A speck of food residue on a conveyor is a potential time bomb.
Any product accumulation, no matter how small, that allows microorganisms to fester on a conveyor can rapidly taint an entire production shift. Now that DNA mapping can quickly trace microbial contamination back to its source, the liability of a recall or worse that can deal a lasting hit to a processor’s reputation is greater than ever. Recent changes in the law put even more pressure on processors to pay attention to sanitation.
“The FDA Food Safety Modernization Act (FSMA) is transforming food companies by shifting the focus from responding to foodborne illness and foreign material contamination to preventing it,” says Soren Pedersen, food global team leader for belt supplier Intralox.
That’s why cleanability is among the highest priorities that food processors have for conveyors. They’re long, complex systems that move lots of product as quickly as possible. Contamination has the potential to get out of control before anyone realizes that something is wrong.
There are, of course, a wide variety of conveyors, and a lot of different ways of keeping them clean – and of designing them to be kept clean. Design aspects for cleanliness include the nature of welds and fasteners, the ease with which sections can be disassembled, the finish of the metal, the materials used in the belt or chain, the nature of the power transmission components, and more.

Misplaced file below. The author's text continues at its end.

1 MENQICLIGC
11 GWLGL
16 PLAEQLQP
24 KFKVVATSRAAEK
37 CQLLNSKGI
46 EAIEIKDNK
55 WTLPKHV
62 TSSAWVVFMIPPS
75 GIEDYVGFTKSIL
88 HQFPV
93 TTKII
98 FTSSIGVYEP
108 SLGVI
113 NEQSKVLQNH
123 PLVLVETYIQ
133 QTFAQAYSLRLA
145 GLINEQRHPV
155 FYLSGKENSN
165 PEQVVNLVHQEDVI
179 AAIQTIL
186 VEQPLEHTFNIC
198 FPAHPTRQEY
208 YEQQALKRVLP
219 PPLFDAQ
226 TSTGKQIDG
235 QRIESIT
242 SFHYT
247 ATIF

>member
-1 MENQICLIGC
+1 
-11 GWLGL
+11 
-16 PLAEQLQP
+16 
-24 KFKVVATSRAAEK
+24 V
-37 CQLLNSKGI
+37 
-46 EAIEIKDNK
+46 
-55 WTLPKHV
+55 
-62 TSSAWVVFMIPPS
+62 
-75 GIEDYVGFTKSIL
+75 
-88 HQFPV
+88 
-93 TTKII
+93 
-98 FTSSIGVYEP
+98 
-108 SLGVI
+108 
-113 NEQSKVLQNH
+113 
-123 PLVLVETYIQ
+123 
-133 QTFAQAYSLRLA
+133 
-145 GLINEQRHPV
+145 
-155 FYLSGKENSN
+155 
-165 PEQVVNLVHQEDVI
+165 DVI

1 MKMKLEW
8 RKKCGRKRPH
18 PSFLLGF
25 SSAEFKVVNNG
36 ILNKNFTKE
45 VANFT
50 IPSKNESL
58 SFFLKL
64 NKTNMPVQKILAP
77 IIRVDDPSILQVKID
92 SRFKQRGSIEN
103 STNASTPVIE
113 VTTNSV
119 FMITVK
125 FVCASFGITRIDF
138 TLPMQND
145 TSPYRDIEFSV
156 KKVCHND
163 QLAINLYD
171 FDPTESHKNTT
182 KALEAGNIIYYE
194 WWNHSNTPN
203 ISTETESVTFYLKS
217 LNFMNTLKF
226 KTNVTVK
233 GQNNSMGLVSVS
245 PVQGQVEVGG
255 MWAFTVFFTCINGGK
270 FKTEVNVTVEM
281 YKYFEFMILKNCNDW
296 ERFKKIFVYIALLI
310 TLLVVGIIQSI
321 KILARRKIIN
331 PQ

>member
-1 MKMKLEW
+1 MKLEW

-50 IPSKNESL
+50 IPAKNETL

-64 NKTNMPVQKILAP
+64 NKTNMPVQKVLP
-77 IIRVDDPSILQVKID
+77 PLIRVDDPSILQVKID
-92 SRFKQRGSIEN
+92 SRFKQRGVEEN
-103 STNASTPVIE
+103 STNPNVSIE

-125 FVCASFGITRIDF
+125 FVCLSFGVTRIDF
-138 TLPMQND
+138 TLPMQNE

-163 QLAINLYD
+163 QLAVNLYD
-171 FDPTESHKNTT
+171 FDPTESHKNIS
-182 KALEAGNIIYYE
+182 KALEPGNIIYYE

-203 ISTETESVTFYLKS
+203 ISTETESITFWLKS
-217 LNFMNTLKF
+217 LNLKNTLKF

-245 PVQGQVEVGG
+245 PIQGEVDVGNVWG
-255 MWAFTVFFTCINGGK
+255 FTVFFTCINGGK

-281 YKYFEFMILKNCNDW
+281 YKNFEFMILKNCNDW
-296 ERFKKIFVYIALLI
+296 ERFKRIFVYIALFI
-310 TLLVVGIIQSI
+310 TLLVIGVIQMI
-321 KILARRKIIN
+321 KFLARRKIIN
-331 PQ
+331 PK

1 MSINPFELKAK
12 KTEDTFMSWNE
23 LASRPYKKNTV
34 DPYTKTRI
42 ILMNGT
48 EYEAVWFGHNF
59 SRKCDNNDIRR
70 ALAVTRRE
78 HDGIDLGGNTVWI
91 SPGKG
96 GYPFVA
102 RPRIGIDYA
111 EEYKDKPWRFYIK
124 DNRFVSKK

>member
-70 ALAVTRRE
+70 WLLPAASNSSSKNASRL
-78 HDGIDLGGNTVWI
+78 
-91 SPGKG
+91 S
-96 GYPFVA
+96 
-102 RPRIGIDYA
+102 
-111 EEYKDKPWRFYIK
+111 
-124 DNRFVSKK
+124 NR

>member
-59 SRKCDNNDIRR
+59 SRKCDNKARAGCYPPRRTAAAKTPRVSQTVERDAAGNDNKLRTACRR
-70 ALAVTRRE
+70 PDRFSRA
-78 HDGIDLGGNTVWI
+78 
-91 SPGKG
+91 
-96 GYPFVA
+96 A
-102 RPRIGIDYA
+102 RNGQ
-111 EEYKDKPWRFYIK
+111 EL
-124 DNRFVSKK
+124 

Perhaps the most basic specification for cleanability in a conveyor is the use of stainless steel for most of its construction. Most food-grade conveyors marketed today – at least, those intended for direct product contact – are stainless steel, which resists both microbial growth and corrosion better than coated mild steel.
“Sanitary conveyor systems are stainless steel constructed, premium welded and built specifically as dictated by sanitation or food safety requirements,” says Cheryl Miller, marketing director for Multi-Conveyor. “Any food conveyor manufacturer has to keenly understand the need for effective, easy-to-clean, CIP/COP [clean-in-place/clean-out-of-place] and washdown equipment.”
Another aspect to pay attention to is the steel’s finishing method. When it comes to corrosion, which increases in risk with harsher washdown chemicals, grade 316 stainless performs better than 304. According to Jim Ruff, vice president of process systems and integrated solutions at Key Technology, a rotary polish finish will leave the surface with a smoother surface and inhibit microbial attachment better than the alternative 2B mill finish. At a minimum, he says, stainless steel and a rotary polish should be considered within a conveyor’s product contact zones.
However, when it comes to sanitation, it’s not enough for a conveyor merely to consist of stainless steel, says Stacy Johnson, director of marketing and strategic planning for Dorner Manufacturing.